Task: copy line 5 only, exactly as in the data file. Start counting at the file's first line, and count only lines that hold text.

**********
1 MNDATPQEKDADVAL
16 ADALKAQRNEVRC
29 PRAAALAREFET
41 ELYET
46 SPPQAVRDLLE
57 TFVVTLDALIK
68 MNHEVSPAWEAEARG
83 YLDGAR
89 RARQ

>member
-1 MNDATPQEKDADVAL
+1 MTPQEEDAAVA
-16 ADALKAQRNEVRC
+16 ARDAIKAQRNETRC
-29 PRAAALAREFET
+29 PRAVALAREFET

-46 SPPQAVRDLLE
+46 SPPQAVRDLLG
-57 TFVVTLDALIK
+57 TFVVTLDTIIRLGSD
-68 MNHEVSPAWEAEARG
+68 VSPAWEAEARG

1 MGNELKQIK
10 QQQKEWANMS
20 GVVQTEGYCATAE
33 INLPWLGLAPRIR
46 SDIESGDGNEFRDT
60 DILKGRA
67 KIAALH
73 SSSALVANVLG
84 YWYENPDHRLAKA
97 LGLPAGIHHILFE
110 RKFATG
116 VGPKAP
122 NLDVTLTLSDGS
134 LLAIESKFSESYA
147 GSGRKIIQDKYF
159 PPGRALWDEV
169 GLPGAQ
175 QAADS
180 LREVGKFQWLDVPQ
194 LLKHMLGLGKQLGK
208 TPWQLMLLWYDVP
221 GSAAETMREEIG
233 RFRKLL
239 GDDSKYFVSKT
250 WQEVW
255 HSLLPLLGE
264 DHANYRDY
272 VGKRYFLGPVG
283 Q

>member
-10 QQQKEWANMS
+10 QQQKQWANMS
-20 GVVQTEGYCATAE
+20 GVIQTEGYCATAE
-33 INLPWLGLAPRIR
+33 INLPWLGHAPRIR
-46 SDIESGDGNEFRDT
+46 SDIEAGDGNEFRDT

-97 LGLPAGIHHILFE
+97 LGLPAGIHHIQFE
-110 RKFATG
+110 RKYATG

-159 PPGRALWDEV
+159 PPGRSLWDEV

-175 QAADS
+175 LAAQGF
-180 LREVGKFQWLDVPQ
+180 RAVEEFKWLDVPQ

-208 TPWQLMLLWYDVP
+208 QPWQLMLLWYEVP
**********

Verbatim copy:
46 SPPQAVRDLLE